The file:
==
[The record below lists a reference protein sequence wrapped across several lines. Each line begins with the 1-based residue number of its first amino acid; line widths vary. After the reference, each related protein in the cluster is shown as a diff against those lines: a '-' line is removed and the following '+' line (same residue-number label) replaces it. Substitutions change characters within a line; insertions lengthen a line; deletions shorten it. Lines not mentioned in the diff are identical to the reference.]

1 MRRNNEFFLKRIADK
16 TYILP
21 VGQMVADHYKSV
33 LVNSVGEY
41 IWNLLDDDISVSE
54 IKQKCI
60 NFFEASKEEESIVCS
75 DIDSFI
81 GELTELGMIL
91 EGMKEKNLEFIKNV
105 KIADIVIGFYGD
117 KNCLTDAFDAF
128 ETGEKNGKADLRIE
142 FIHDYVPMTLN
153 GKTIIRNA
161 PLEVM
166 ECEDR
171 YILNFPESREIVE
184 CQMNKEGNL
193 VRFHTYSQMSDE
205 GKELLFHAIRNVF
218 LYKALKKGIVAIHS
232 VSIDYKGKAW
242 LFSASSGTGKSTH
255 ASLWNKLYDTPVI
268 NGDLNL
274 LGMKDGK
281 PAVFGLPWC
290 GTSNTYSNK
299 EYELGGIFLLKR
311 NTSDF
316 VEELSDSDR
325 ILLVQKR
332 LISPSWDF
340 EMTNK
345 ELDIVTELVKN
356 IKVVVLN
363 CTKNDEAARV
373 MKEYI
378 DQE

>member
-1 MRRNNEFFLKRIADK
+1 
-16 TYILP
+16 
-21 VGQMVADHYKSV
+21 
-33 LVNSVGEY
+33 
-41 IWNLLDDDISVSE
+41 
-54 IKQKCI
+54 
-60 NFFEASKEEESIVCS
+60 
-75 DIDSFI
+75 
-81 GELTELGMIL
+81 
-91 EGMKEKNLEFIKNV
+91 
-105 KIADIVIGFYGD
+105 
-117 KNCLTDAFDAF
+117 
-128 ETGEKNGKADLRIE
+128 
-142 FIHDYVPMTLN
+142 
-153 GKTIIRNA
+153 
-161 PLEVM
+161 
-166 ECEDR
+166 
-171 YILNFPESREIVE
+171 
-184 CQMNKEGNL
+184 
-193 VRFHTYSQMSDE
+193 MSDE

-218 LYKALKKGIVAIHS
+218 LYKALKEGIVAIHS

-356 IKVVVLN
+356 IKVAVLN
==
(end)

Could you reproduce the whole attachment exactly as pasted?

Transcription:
[The record below lists a reference protein sequence wrapped across several lines. Each line begins with the 1-based residue number of its first amino acid; line widths vary. After the reference, each related protein in the cluster is shown as a diff against those lines: a '-' line is removed and the following '+' line (same residue-number label) replaces it. Substitutions change characters within a line; insertions lengthen a line; deletions shorten it. Lines not mentioned in the diff are identical to the reference.]

1 MRRNNEFFLKRIADK
16 TYILP
21 VGQMVADHYKSV
33 LVNSVGEY
41 IWNLLDDDISVSE
54 IKQKCI
60 NFFEASKEEESIVCS
75 DIDSFI
81 GELTELGMIL
91 EGMKEKNLEFIKNV
105 KIADIVIGFYGD
117 KNCLTDAFDAF
128 ETGEKNGKADLRIE
142 FIHDYVPMTLN
153 GKTIIRNA
161 PLEVM
166 ECEDR
171 YILNFPESREIVE
184 CQMNKEGNL
193 VRFHTYSQMSDE
205 GKELLFHAIRNVF
218 LYKALKKGIVAIHS
232 VSIDYKGKAW
242 LFSASSGTGKSTH
255 ASLWNKLYDTPVI
268 NGDLNL
274 LGMKDGK
281 PAVFGLPWC
290 GTSNTYSNK
299 EYELGGIFLLKR
311 NTSDF
316 VEELSDSDR
325 ILLVQKR
332 LISPSWDF
340 EMTNK
345 ELDIVTELVKN
356 IKVVVLN
363 CTKNDEAARV
373 MKEYI
378 DQE

>member
-1 MRRNNEFFLKRIADK
+1 
-16 TYILP
+16 
-21 VGQMVADHYKSV
+21 
-33 LVNSVGEY
+33 
-41 IWNLLDDDISVSE
+41 
-54 IKQKCI
+54 
-60 NFFEASKEEESIVCS
+60 
-75 DIDSFI
+75 
-81 GELTELGMIL
+81 
-91 EGMKEKNLEFIKNV
+91 
-105 KIADIVIGFYGD
+105 
-117 KNCLTDAFDAF
+117 
-128 ETGEKNGKADLRIE
+128 
-142 FIHDYVPMTLN
+142 
-153 GKTIIRNA
+153 
-161 PLEVM
+161 
-166 ECEDR
+166 
-171 YILNFPESREIVE
+171 
-184 CQMNKEGNL
+184 
-193 VRFHTYSQMSDE
+193 MSDE

-218 LYKALKKGIVAIHS
+218 LYKALKEGIVAIHS

-356 IKVVVLN
+356 IKVAVLN